SEPTEMBER 10 is the date Stalybridge will recognise its very own swimming superstar.
For a blue plaque honouring Joey Nuttall’s achievements will be unveiled on that date.
Relatives from as close as Mossley and as far away as Tonbridge in Kent will be in attendance as Tameside Council will perform the civic ceremony.
And members of Stalybridge Swimming Club, who campaigned for years to get Joey’s achievements recognised, will be out in force to show their gratitude to one of their own.
Stalybridge’s library or civic hall, which are both council-owned, will be the scene of the blue plaque ceremony.
It is thought the plaque itself will be at Tesco supermarket, which is on the site of the town’s old baths, where Joey learned what made him the world’s best.
Great-great niece Karen Service, whose late mother Betty uncovered the link to him, will be there, as will her auntie Carol Lusted, Joey’s great niece whose own father was himself called Joseph Nuttall, who is travelling from Tonbridge in Kent.
Karen said: “We’re very much honoured that the blue plaque is being unveiled and I know mum would be absolutely thrilled if she was there.
“If what Joey did happened today, everyone would have heard about him but as it was so long ago, people didn’t know.”
Carol told the Correspondent: “It will be rather nice to attend the ceremony. It takes me half an hour to get from home to London, two-and-a-half hours to Manchester, then on to Stalybridge.
“I may even bring my daughter and her children up.
“I’ve told my grandchildren about Joey and what he did. They’ve seen cuttings and pictures of him, so they definitely believe me when I tell them about him.
“It’s wonderful that he will be honoured for all that he achieved.”
Joey won an astonishing 14 world titles after learning to swim in the Huddersfield Narrow Canal and at the publicly owned ‘Penny Scrub.’
The plaque unveiling will mark the end of a long campaign by Stalybridge Swimming Club to make sure one of the town’s most famous sons is recognised, which even saw them offering to pay for it.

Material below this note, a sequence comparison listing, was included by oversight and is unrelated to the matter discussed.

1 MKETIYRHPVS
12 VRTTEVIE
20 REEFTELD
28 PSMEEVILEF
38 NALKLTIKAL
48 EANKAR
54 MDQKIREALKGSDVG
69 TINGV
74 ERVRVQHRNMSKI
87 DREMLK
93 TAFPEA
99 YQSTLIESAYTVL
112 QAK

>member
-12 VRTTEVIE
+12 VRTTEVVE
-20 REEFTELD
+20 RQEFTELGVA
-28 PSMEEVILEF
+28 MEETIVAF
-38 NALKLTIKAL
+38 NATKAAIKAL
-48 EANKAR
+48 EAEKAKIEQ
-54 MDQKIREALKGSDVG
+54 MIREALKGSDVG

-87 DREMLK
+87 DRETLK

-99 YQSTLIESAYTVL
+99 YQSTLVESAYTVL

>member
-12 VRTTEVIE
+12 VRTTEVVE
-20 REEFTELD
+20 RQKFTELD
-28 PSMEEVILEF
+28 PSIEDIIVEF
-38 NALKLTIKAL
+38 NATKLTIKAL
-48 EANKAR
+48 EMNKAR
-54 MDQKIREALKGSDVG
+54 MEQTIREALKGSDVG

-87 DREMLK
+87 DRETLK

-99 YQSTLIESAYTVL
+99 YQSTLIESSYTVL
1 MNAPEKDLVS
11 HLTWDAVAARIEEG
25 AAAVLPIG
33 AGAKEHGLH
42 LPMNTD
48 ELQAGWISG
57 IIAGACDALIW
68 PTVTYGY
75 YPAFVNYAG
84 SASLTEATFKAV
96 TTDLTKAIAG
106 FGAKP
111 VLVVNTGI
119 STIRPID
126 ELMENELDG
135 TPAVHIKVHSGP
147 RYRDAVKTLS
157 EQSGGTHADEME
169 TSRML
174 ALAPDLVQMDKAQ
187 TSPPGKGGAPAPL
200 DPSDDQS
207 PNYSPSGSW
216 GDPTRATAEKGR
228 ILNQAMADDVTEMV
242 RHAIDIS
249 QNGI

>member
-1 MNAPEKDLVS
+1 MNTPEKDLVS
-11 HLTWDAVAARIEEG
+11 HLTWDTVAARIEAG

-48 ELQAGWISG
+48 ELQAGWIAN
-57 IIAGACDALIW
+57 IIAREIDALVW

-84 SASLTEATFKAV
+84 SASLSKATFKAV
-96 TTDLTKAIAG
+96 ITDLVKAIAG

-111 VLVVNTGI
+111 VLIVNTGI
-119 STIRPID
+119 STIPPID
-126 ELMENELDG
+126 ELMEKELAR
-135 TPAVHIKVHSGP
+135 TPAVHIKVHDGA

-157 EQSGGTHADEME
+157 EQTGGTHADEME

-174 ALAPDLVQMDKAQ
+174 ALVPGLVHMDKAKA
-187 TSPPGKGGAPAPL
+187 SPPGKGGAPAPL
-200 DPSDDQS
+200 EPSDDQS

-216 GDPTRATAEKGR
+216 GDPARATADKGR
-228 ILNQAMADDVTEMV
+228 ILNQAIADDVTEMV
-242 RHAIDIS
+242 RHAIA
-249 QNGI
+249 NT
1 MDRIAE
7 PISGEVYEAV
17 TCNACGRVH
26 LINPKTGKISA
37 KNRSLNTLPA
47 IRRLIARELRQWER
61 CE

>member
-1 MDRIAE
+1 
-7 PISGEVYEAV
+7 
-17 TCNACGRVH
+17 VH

Joey was born on August 31, 1869 and the family came to live in Stalybridge in 1870.
In 1887, Stalybridge Swimming Club held its opening gala with on one of the events a 100-yard swim for the captaincy. It was a foregone conclusion and Joey won with ease.
In 1888, he swam in his first professional race, the 100 yards Topping Challenge Cup at the age of 19
Joey became the acknowledged champion swimmer of the world on his 21st birthday in 1890 when he defeated James Finney in the mile championship at Brighton in a time of 28 min, 7.5 secs.
During his professional career from 1888-1911, he earned a living racing in swimming baths and the open sea throughout the country for wagers and valuable trophies that could be sold on.
In 1894, he embarked upon a new phase in his career by appearing in the aquatic entertainment show at the newly opened Blackpool Tower, Aquatic and Variety Circus, becoming known as the ‘Lightning Merman.’
Joey died on June 1, 1942 at home in Blackpool aged 72 where he was buried in an unmarked grave – but it is hoped a headstone will be added to his resting place at the town’s Layton Cemetery.
However, his home town will get to honour his achievements and a spokesman for Stalybridge Swimming Club said: “There will be a few representatives from the club. As its a weekday we are hoping that we can get a handful of swimmers down too.”